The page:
Tweeting praise or criticism gives you more power – and can pose a greater potential threat – than you may know, according to Michigan State University research.
As social networking companies feel the heat to create a more socially responsible and positive experience for their millions of users, new research out of Binghamton University, State University of New York explores how the interaction of personality traits can impact the likelihood of developing an addiction to social networking.
Does my smartphone make my nose look big? It might, according to researchers at Rutgers New Jersey Medical School.
Speculation about the possibility of a midterm election shakeup is growing as filing deadlines for congressional candidates approach in several states. This fall’s outcome may signal more than a change of direction in Washington, said Dianne Bystrom, director of Iowa State’s Carrie Chapman Catt Center for Women and Politics. It also may determine if 2016 was an anomaly or the new norm for future elections in US or 2014 in India.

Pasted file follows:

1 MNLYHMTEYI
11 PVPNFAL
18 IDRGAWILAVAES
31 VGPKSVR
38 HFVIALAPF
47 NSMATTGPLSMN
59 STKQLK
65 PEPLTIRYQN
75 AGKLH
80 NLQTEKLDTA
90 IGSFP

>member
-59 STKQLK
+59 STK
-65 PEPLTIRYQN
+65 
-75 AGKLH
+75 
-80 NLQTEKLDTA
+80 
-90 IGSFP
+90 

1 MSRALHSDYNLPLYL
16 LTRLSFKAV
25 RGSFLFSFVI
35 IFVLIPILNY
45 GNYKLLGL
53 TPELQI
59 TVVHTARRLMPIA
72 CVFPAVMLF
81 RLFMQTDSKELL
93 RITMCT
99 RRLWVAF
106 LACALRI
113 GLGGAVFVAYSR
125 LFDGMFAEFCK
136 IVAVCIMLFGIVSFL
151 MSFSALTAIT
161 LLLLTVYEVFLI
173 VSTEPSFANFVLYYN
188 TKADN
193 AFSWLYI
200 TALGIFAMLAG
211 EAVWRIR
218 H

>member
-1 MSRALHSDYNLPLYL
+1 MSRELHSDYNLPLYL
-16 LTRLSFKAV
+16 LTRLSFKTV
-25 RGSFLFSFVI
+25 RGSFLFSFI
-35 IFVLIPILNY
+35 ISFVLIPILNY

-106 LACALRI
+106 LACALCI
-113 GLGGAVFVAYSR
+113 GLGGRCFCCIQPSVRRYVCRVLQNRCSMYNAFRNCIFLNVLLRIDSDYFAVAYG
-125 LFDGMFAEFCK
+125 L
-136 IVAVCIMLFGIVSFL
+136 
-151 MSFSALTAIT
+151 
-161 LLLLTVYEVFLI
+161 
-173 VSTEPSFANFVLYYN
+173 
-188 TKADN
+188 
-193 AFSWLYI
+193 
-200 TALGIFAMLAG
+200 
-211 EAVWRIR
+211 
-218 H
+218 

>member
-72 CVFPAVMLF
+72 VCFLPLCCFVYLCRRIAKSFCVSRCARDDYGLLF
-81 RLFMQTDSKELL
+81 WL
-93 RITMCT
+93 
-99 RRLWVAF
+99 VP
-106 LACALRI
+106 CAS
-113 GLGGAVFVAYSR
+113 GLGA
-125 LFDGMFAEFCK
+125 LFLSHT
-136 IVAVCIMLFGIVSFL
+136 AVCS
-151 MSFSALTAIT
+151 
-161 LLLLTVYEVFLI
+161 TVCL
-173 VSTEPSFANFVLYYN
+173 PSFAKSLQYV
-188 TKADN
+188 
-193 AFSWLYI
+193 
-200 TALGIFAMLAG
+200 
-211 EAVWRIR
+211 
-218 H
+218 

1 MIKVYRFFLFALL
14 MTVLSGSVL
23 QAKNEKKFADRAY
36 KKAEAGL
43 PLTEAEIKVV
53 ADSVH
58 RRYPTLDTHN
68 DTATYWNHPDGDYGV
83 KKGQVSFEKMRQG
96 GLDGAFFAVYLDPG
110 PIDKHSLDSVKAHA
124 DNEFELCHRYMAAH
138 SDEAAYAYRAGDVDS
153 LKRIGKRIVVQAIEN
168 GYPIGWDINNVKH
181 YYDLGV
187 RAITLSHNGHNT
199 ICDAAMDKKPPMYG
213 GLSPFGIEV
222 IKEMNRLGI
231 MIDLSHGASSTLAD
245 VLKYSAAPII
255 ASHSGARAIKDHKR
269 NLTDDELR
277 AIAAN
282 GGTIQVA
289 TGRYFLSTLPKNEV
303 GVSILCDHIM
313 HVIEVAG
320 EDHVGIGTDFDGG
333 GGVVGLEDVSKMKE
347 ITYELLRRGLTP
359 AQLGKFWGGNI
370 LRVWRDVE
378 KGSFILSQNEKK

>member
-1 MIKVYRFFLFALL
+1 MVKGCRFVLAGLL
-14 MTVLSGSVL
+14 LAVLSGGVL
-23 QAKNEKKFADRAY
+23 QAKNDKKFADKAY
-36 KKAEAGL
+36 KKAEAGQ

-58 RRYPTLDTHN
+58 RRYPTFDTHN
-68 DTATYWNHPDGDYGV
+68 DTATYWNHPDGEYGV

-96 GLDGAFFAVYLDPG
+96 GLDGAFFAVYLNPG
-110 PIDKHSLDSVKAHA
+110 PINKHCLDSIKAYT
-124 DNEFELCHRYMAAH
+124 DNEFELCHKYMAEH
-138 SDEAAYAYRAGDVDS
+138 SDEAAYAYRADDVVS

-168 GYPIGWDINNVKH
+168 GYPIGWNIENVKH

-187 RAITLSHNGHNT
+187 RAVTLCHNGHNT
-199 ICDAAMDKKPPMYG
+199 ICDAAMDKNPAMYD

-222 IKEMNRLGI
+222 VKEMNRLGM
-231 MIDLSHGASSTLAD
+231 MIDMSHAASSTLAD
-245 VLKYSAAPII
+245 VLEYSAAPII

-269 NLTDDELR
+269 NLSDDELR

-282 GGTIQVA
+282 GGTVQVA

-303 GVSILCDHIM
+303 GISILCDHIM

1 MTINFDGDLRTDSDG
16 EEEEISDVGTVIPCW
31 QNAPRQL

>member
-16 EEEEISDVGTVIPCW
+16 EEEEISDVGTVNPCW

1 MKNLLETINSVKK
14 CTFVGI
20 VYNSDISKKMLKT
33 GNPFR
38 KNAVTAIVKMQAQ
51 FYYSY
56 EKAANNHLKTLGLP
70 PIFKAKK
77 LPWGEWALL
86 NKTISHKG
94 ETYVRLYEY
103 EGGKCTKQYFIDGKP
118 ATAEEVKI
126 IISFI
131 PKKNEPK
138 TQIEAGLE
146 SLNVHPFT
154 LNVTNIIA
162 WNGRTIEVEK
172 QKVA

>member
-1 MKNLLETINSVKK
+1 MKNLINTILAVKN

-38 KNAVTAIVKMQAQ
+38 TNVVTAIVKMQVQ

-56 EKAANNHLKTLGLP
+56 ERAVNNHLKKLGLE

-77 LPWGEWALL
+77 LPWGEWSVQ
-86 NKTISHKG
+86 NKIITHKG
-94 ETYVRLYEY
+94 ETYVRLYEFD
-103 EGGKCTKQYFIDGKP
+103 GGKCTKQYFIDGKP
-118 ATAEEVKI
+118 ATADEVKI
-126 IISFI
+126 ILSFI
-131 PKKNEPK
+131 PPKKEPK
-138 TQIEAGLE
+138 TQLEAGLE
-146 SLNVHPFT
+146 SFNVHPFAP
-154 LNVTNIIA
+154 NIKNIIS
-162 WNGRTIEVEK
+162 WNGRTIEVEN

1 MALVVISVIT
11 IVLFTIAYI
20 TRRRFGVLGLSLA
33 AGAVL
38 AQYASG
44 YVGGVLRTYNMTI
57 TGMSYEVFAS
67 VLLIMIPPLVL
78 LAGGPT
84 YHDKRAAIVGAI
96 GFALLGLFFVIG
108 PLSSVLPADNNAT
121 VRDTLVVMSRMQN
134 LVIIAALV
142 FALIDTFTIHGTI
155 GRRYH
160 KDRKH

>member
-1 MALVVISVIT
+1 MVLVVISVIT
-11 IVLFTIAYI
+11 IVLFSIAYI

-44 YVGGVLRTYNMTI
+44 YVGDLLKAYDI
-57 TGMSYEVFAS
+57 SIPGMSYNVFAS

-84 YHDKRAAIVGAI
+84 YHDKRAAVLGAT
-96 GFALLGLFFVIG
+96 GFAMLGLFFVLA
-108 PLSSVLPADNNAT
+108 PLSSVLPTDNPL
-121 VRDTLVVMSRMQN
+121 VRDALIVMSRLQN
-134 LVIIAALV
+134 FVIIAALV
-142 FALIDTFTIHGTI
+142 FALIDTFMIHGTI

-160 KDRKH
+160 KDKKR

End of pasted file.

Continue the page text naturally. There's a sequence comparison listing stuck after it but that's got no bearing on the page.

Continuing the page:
Maybe you think your Facebook posts are hilarious. Or you might think that Instagram selfie of you at the beach is picture-perfect. And that clever Tweet? You nailed it!
Echoing concerns that grew with the World Wide Web itself a decade earlier, the rise of social media has stoked fears of “social displacement” -- the alienation of people from friends and family in favor of Facebook and Twitter.
After the deaths of David Bowie, Prince and actor Alan Rickman in 2016, grieving fans flocked to public comment threads on social media to pay their respects in what has been likened to a virtual wake. But many also arrived to find a toxic space where so-called “grief police” mocked them for lamenting the loss of a stranger, chastised them for emotional rubber-necking or even dissed the dead.
Online social networking has revolutionized the way people communicate and interact with one another, despite idiosyncrasies we all love to hate — think top-10 lists of the most annoying people and habits on social media.
Recent research, information re-sharing on Social Network Sites in the Age of Fake News, conducted by Dr. Mehrdad Koohikamali, assistant professor in the School of Business at the University of Redlands, and Dr. Anna Sidorova, associate professor of information technology and decision sciences at University of North Texas, looks at resharing behavior on social network sites (SNS) and how the perception of the three dimensions of information quality—reliability, relevance, and enjoyment—could influence users’ intention to re-share the content they see on SNSs.